FOOEY Magazine: The Ernie Kovacs Influenced Humor Magazine From 1961

From 1950’s until the 70’s, some satire and magazines like CRAZY, CRACKED, SICK and some far less well known quickly failed magazines like FOOEY, sought to find a market as a humor competitor to MAD Magazine. Launched as part of the comic genius of H.M. Steele, FOOEY only issued just four magazines during 1961 starting with the first issue in February before folding. Unfortunately, many of the issues of the magazine went unsold and were returned back to distributors. While most were likely destroyed, a few unsold new old stock copies were recently discovered and now being sold on Ebay by a back issue magazine dealer.

FOOEY had an identity far different than MAD. The magazine seemed to rely on many funny ad parodies that seemed surreal and strange, much like the Ernie Kovacs humor of that era. You can easy see that strange “Percy Turtledove” look in some of the features in the ill-fated and short-lived MAD Magazine competitor from Chicago, Illinois. H. M. Steele had to be a fan of Ernie Kovacs for sure.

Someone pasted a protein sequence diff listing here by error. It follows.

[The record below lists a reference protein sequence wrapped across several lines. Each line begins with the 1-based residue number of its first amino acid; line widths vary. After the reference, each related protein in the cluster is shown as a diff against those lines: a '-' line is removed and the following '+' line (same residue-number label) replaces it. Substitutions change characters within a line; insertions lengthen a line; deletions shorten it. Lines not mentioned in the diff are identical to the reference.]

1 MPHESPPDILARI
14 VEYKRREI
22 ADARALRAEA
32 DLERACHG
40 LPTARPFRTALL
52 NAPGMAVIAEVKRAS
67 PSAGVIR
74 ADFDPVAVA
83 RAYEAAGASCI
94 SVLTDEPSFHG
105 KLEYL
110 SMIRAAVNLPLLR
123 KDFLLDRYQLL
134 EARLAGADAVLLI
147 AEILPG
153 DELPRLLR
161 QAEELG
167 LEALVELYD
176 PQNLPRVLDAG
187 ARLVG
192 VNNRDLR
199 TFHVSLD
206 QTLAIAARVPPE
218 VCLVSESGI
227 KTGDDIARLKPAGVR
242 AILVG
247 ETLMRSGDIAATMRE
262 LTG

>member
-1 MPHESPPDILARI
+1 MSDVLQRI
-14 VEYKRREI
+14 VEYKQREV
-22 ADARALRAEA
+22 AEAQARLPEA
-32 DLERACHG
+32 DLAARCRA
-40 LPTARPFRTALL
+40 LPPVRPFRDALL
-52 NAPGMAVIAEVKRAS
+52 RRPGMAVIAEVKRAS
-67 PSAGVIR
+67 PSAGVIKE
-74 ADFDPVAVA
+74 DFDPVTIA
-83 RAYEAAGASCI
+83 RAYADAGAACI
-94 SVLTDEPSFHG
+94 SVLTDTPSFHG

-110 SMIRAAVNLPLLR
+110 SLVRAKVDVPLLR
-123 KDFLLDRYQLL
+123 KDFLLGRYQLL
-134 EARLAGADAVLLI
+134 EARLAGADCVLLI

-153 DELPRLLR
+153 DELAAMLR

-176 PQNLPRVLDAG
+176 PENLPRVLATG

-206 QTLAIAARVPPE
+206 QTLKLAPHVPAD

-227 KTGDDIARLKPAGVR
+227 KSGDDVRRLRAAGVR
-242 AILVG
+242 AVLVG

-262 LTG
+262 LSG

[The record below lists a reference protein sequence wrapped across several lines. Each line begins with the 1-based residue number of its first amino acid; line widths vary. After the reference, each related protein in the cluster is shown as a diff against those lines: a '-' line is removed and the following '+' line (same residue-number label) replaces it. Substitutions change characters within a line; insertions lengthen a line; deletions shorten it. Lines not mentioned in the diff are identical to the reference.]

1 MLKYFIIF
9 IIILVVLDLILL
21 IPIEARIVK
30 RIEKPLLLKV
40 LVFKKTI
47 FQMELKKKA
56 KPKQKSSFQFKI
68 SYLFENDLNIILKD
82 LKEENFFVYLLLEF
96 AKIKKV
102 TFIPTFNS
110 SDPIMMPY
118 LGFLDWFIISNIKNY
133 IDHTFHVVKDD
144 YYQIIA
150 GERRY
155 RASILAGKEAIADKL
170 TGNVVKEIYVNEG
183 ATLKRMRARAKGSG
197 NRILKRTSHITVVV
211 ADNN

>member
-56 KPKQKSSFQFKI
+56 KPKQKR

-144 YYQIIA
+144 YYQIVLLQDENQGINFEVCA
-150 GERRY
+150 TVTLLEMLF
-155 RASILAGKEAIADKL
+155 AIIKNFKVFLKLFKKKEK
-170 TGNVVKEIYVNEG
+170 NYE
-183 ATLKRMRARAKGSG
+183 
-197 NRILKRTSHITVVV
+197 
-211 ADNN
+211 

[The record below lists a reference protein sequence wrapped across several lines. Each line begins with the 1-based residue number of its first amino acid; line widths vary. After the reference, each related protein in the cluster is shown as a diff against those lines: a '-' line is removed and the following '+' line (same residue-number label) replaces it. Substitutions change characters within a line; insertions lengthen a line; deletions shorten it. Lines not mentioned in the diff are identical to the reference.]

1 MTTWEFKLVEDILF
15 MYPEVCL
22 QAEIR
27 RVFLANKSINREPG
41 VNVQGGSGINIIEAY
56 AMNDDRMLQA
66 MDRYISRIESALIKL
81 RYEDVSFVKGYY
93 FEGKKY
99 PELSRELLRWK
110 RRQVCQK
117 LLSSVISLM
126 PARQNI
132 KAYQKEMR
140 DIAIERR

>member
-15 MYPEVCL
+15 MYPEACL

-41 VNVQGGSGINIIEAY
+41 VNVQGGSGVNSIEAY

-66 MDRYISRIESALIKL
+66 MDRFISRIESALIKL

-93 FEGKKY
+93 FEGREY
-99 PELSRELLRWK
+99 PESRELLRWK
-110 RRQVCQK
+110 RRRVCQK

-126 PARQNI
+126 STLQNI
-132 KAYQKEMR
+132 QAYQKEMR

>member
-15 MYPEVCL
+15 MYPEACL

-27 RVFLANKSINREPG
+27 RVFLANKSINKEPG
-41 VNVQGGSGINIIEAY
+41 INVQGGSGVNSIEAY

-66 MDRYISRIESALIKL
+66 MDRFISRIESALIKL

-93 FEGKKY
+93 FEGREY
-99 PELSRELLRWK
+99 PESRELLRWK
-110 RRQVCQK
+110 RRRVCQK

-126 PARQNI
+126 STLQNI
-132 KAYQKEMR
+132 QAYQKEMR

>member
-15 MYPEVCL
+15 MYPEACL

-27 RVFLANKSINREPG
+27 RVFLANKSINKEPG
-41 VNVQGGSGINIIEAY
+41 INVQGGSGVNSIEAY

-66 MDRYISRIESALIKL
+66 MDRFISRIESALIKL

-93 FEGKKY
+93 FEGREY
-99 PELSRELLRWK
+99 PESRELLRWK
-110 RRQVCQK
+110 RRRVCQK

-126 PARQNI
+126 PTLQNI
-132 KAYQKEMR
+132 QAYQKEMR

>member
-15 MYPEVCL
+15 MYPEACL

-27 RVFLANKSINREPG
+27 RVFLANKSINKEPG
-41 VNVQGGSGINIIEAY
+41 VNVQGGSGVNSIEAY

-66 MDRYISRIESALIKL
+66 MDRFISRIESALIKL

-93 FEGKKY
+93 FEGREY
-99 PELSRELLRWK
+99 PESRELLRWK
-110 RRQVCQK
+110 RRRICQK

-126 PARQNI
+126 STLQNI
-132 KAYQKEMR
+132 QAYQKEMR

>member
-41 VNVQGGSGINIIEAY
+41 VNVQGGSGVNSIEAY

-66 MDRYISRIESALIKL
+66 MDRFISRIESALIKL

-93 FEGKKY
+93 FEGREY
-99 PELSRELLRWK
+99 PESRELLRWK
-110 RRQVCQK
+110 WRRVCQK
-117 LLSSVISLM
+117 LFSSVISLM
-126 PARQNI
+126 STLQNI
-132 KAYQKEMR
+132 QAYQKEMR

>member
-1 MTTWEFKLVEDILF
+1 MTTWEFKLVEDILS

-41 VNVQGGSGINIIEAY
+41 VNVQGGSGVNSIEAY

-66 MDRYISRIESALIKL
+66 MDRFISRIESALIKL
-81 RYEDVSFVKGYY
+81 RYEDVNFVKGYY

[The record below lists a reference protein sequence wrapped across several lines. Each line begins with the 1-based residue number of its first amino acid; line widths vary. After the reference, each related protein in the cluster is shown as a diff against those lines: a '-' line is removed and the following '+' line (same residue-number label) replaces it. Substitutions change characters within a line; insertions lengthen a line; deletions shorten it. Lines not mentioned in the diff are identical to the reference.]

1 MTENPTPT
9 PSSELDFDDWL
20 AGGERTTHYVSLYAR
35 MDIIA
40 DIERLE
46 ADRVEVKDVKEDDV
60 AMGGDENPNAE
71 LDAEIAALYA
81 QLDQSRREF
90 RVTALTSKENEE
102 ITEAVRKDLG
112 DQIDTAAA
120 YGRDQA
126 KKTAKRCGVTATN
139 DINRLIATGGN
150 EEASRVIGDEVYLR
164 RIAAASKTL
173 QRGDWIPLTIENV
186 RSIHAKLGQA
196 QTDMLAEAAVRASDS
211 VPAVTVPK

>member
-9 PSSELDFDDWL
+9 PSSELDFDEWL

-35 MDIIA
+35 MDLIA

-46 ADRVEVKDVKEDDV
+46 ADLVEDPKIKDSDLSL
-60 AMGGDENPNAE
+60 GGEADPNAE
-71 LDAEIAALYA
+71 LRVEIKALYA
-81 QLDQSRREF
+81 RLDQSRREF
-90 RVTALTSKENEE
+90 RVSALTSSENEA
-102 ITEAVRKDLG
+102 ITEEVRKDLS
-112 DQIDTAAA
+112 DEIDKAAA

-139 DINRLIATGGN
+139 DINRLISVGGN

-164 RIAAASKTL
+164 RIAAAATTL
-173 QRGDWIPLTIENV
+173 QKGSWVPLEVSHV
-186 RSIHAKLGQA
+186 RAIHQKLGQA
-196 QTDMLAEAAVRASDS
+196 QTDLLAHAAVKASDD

While other parody and satire magazines like CRACKED, which started in 1958, had much larger staffs and a more rounded approach to publishing, FOOEY still managed a good shot at a well-rounded magazine despite the very small staff which looked to be mostly just three persons.

The magazine even jokingly referred to itself as being the first magazine in history with letters to the editor before it’s first issue was even published, which is pretty much to say that the three staffers wrote all of the letters.

In jest, the editor sits on the front cover of issue #1, deeply in debt, unable to pay his bills, which may be more than a joke, because after only a few issues this magazine sadly closed up shop.

FOOEY was great fun while it lasted.

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